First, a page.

As we start the seventh year since the Sept. 11 attacks, many in the United States and other countries seem largely baffled and conflicted about the nature of the world in which we live.
In the Muslim fifth of the world, probably about a quarter of the population wishes to clash with America and the West. Probably more than half do not wish such conflict but wrongly suspect that America is out to divide and suppress Islam.
Meanwhile, much of the Muslim Westernized elite (no more than 5 percent of the total population) -- who live in Muslim countries, America and the rest of the West -- rather desperately hope radical Islam and the Western response it has induced would just go away. It would prefer to live and prosper peacefully in the globalized Western world.
Muslim governments in the Middle East and elsewhere are playing a dangerous double game -- cooperating with Western intelligence and covert military efforts and jailing some of the terrorists, while at the same time giving rhetorical and financial support to the deranged paranoia about Americans and Jews that inflames the radical instincts of the Muslim masses.
In fairness, those governments, indeed most governments -- West or East -- focus on the short term. Moderate Muslim regimes realize that in the long term they would be overthrown if the radicals gain power, but in the short term they rhetorically support the madness of the radicals to avoid further inflaming them. So they risk losing tomorrow for the sake of staying alive today.
It might seem logical that Russia and China would have an interest in fighting radical Islam; instead they have decided that their strongest short-term self-interest lies in standing back and letting the U.S. get more deeply entangled in the struggle. Leaving America to carry the burden alone allows the Russian government to more effectively rebuild its influence over the former Soviet empire and enables China to strengthen its economy and regional hegemony.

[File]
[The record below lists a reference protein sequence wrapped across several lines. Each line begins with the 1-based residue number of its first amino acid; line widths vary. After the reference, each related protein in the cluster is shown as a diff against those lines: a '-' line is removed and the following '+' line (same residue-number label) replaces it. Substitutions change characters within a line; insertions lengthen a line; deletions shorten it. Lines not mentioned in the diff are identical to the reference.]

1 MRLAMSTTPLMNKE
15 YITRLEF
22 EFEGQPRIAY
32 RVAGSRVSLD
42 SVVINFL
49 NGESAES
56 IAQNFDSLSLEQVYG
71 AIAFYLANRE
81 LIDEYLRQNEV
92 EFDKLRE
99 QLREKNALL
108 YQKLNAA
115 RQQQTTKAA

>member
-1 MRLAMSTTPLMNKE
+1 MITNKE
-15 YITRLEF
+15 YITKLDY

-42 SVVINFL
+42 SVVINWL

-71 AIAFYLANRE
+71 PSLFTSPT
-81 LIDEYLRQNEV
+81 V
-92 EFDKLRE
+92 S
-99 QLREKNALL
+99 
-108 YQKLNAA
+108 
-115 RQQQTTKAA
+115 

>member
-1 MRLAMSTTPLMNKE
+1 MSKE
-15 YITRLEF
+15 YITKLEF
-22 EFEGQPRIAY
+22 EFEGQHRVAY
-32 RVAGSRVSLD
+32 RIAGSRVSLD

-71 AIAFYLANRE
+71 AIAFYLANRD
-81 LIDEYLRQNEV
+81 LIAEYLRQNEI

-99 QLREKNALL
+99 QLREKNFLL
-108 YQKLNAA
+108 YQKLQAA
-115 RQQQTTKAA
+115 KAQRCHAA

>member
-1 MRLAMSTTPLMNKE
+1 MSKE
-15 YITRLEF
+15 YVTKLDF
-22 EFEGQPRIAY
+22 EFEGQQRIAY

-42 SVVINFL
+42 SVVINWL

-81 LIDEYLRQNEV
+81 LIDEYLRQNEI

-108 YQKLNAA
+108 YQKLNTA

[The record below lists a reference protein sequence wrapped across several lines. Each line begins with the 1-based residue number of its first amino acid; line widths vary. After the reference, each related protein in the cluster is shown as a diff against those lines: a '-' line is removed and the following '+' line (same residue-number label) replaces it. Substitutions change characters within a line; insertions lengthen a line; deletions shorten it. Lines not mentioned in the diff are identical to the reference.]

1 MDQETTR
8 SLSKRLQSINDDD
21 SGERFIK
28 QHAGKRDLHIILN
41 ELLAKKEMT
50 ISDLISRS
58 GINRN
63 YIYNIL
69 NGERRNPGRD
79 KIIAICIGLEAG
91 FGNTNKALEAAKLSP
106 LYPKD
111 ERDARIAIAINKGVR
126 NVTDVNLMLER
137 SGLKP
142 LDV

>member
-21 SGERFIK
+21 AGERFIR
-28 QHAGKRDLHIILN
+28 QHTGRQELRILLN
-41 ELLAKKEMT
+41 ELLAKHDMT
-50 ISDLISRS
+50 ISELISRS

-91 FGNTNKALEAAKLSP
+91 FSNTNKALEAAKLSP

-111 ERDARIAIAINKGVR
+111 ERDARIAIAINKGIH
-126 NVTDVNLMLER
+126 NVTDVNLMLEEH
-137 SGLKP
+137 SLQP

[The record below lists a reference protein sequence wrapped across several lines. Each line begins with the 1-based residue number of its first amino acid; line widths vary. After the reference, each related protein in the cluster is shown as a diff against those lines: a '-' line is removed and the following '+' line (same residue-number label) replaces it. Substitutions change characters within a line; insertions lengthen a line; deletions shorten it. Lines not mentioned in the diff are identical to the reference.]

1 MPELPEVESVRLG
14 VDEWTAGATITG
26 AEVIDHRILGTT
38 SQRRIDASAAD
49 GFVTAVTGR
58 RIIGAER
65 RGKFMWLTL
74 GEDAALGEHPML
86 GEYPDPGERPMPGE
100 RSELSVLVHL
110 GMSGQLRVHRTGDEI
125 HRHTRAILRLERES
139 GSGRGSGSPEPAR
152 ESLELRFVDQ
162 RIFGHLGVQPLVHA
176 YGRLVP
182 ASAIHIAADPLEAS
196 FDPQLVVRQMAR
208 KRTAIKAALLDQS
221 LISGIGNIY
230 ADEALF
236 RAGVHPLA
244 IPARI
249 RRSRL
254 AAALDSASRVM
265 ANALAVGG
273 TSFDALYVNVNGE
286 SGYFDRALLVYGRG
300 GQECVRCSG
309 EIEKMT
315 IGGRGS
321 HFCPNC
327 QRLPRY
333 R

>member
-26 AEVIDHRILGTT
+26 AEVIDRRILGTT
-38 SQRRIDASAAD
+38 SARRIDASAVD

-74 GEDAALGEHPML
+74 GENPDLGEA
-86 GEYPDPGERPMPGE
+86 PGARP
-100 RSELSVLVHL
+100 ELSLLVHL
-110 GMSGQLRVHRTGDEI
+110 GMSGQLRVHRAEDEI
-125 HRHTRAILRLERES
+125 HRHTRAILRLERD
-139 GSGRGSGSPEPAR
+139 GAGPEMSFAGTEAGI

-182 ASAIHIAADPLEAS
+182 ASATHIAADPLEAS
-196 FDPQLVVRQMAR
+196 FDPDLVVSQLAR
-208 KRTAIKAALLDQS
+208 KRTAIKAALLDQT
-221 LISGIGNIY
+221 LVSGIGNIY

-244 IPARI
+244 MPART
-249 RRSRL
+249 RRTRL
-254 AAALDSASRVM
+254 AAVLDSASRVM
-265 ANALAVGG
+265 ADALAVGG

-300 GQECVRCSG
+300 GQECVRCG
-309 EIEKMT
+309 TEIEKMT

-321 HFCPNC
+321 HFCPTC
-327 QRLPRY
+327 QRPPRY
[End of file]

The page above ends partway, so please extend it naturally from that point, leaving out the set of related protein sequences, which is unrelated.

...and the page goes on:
Overwhelmingly in Europe, and to a lesser but still large extent in the United States, the vastly unpopular Iraq war has been conflated with the broader war against radical Islam. This regrettable fact has been compounded by the intense hatred of President Bush, who has prosecuted the war with such personal determination and whose own rhetoric has contributed to the confusion.
Blankley, who had been suffering from stomach cancer, died Saturday night at Sibley Memorial Hospital in Washington, his wife, Lynda Davis, said Sunday.
In his long career as a political operative and pundit, his most visible role was as a spokesman for and adviser to Gingrich from 1990 to 1997. Gingrich became House Speaker when Republicans took control of the U.S. House of Representatives following the 1994 midterm elections.